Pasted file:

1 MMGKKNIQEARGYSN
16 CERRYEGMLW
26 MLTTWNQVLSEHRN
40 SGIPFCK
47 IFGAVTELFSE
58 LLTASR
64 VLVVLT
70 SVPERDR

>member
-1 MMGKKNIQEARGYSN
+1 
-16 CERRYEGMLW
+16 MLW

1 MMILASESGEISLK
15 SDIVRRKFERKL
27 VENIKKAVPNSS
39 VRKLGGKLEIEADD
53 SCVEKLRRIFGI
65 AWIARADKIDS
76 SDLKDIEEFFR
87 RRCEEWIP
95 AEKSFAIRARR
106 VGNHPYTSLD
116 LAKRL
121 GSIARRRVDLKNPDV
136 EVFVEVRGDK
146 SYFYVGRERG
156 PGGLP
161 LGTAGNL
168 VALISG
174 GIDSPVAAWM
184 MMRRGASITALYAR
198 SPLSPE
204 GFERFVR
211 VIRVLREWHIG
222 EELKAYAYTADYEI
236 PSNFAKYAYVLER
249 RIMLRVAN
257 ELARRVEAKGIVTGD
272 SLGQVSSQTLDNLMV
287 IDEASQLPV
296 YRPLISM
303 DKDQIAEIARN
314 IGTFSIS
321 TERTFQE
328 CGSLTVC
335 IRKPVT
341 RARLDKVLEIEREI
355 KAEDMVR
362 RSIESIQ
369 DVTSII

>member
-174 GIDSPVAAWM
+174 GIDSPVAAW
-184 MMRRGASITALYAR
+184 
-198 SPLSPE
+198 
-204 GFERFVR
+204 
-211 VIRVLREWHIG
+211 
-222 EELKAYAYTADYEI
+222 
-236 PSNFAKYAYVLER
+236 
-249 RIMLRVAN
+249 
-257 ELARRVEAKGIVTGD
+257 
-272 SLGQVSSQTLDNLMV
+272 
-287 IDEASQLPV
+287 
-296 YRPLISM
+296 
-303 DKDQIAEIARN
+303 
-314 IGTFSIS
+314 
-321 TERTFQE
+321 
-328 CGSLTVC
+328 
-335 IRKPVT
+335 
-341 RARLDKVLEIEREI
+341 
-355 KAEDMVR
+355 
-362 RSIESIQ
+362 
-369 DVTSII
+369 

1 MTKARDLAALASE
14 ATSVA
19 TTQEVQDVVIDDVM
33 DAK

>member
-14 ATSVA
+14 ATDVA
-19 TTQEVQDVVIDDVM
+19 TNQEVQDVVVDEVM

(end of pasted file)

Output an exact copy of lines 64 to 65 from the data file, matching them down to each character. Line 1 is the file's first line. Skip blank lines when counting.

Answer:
+222 
-236 PSNFAKYAYVLER